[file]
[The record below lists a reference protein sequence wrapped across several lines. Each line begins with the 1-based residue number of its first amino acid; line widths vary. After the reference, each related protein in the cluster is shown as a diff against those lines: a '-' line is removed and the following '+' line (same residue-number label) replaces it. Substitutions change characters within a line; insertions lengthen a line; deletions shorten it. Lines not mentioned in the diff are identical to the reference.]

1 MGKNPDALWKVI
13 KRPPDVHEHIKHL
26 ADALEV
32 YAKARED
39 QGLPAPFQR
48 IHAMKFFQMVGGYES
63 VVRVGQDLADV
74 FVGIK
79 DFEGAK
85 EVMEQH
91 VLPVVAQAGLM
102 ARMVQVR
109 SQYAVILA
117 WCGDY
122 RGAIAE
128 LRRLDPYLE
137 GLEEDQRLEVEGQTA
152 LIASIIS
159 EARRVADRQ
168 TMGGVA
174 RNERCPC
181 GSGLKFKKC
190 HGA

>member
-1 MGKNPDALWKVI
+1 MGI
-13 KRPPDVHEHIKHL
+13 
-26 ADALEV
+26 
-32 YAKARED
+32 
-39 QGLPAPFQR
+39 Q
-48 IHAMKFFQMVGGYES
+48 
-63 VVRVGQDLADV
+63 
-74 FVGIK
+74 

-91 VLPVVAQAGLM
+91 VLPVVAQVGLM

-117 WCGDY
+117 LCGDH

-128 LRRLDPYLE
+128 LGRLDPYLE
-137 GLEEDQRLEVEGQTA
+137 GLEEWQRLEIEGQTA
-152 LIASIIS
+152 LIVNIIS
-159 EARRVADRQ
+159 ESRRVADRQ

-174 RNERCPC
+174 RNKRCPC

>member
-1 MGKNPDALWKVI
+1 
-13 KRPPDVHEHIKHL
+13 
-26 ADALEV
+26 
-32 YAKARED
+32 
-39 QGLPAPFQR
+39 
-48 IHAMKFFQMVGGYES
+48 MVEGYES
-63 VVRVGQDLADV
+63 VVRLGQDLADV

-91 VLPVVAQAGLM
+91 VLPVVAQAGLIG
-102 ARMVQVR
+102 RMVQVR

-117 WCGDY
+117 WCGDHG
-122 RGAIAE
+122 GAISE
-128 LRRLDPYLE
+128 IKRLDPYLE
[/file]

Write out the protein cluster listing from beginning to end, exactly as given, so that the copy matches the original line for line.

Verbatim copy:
[The record below lists a reference protein sequence wrapped across several lines. Each line begins with the 1-based residue number of its first amino acid; line widths vary. After the reference, each related protein in the cluster is shown as a diff against those lines: a '-' line is removed and the following '+' line (same residue-number label) replaces it. Substitutions change characters within a line; insertions lengthen a line; deletions shorten it. Lines not mentioned in the diff are identical to the reference.]

1 MGKNPDALWKVI
13 KRPPDVHEHIKHL
26 ADALEV
32 YAKARED
39 QGLPAPFQR
48 IHAMKFFQMVGGYES
63 VVRVGQDLADV
74 FVGIK
79 DFEGAK
85 EVMEQH
91 VLPVVAQAGLM
102 ARMVQVR
109 SQYAVILA
117 WCGDY
122 RGAIAE
128 LRRLDPYLE
137 GLEEDQRLEVEGQTA
152 LIASIIS
159 EARRVADRQ
168 TMGGVA
174 RNERCPC
181 GSGLKFKKC
190 HGA

>member
-1 MGKNPDALWKVI
+1 MGI
-13 KRPPDVHEHIKHL
+13 
-26 ADALEV
+26 
-32 YAKARED
+32 
-39 QGLPAPFQR
+39 Q
-48 IHAMKFFQMVGGYES
+48 
-63 VVRVGQDLADV
+63 
-74 FVGIK
+74 

-91 VLPVVAQAGLM
+91 VLPVVAQVGLM

-117 WCGDY
+117 LCGDH

-128 LRRLDPYLE
+128 LGRLDPYLE
-137 GLEEDQRLEVEGQTA
+137 GLEEWQRLEIEGQTA
-152 LIASIIS
+152 LIVNIIS
-159 EARRVADRQ
+159 ESRRVADRQ

-174 RNERCPC
+174 RNKRCPC

>member
-1 MGKNPDALWKVI
+1 
-13 KRPPDVHEHIKHL
+13 
-26 ADALEV
+26 
-32 YAKARED
+32 
-39 QGLPAPFQR
+39 
-48 IHAMKFFQMVGGYES
+48 MVEGYES
-63 VVRVGQDLADV
+63 VVRLGQDLADV

-91 VLPVVAQAGLM
+91 VLPVVAQAGLIG
-102 ARMVQVR
+102 RMVQVR

-117 WCGDY
+117 WCGDHG
-122 RGAIAE
+122 GAISE
-128 LRRLDPYLE
+128 IKRLDPYLE